Change Management For Translators And Interpreters
How many changes have you experienced so far this year? Probably more than you think, from simple software upgrades to working with new clients to moving to another country. What about the changes you didn’t make? The ones you avoided and the ones you wanted to make, but didn’t?
Whether or not we welcome it, change can have a noticeable impact on our lives and on our productivity. It usually requires a period of adaptation. According to American author, speaker and consultant William Bridges, change and transition are two different things. When it comes to implementing change successfully, transition management is key. This post is based on his work*.
Change versus Transition
Change is an event that is external to us. It might be the birth of a child, the loss of a job, the end of a project or the beginning of a new partnership. It can also happen very quickly. Transition is the internal psychological process through which we come to terms with and adapt to the change. This process takes time and, according to Bridges, happens in three distinct phases: an ending, a neutral zone and a new beginning. Without a successful transition from the old way of things to the new, the change won’t happen successfully. It’s also interesting to note that, although transition often results from change, it can also begin before the change actually happens.
“It’s not the change that people resist, it’s the transition.” William Bridges
Phase One of Bridges’ transition process is called the “Ending”: something must end before something else can begin. Whether the change is positive or negative, we lose something and it’s important to acknowledge that loss, whether it’s real or perceived, permanent or temporary, tangible or intangible. We need to let go of what is over (work habits, locations, relationships…) before we can begin to move on. Identifying what will stay the same also helps.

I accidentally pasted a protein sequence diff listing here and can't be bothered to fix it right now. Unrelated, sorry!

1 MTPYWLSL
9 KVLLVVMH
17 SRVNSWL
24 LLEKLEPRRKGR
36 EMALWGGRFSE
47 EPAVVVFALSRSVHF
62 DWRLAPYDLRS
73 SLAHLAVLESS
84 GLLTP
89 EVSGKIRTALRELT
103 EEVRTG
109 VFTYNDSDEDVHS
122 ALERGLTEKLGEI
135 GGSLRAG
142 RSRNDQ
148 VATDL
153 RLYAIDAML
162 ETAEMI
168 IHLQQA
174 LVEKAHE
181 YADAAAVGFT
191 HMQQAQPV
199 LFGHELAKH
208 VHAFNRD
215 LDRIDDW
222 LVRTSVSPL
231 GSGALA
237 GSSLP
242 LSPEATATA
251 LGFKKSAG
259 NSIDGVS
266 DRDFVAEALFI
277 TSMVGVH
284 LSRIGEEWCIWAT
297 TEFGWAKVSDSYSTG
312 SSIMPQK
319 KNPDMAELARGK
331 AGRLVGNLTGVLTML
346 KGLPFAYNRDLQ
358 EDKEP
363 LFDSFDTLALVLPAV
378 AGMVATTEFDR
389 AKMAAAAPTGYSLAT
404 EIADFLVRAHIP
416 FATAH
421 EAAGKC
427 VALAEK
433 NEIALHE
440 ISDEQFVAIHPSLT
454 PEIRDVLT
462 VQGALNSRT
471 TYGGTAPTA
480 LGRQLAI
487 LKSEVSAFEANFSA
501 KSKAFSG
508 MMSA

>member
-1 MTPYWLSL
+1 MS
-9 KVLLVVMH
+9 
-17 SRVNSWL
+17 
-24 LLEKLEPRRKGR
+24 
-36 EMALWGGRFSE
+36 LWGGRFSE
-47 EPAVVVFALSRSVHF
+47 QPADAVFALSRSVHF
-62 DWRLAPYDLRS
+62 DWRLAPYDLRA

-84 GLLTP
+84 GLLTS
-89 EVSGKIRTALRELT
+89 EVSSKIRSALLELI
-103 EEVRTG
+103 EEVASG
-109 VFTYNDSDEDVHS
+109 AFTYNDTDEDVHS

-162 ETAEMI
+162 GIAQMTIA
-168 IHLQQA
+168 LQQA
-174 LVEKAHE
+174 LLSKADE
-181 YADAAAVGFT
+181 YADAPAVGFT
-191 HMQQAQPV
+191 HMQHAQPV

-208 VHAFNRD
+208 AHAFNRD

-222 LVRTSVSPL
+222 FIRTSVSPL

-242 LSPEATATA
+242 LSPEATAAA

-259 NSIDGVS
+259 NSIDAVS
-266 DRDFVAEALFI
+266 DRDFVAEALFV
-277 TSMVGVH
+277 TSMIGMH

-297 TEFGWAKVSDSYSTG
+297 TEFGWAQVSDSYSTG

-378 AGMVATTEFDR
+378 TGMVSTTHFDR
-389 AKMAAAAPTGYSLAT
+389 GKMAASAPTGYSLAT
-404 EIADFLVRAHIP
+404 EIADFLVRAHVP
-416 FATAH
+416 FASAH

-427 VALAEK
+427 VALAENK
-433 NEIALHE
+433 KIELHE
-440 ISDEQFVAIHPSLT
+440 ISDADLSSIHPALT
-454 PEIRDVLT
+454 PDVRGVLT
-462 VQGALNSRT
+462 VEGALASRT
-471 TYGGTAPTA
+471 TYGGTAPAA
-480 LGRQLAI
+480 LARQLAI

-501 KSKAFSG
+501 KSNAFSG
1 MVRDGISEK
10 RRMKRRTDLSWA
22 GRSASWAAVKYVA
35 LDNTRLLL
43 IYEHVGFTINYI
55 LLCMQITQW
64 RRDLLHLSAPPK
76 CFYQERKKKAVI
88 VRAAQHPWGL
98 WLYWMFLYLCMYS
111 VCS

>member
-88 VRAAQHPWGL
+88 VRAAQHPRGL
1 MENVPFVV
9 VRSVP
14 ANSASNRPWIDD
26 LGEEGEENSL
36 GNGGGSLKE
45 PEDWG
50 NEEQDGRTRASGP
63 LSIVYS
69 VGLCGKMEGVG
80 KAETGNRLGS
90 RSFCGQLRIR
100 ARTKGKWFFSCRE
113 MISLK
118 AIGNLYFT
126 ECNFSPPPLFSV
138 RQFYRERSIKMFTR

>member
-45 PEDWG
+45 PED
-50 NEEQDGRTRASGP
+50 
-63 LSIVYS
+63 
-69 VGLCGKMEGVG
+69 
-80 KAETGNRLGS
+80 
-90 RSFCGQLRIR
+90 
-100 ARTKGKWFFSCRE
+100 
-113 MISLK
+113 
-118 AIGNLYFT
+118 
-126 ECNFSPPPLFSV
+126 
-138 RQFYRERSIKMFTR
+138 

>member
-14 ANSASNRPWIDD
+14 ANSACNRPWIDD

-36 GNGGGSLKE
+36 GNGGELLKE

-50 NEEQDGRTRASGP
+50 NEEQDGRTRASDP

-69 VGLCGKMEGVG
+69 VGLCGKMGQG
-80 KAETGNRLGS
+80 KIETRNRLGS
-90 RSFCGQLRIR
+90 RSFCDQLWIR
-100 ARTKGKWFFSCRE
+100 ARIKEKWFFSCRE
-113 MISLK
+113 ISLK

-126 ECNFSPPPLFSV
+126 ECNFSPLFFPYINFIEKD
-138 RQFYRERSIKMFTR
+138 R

What have you stopped doing this year? Who have you stopped doing business with? What tools are you no longer using?
“All changes, even the most longed for, have their melancholy; for what we leave behind us is
a part of ourselves; we must die to one life before we can enter into another.” Anatole France
Going Through The Neutral Zone
Phase Two of the transition process is called the “Neutral Zone”. Between the Ending and the New Beginning, there’s a gap, an in-between time during which the old way of doing things no longer exists and the new way isn’t established yet. In the Neutral Zone, we’re no longer who we used to be, but we haven’t integrated our new identity yet. This time of confusion can be unsettling, and those who do well are generally the ones who :
- find things to do that help them feel more in CONTROL of their situation;
- UNDERSTAND the transition process, as well as the reasons for the change;
- have good SUPPORT systems (friends, family, colleagues, coach, etc.);
- have a clear sense of PURPOSE to keep them going and help them decide which direction to take.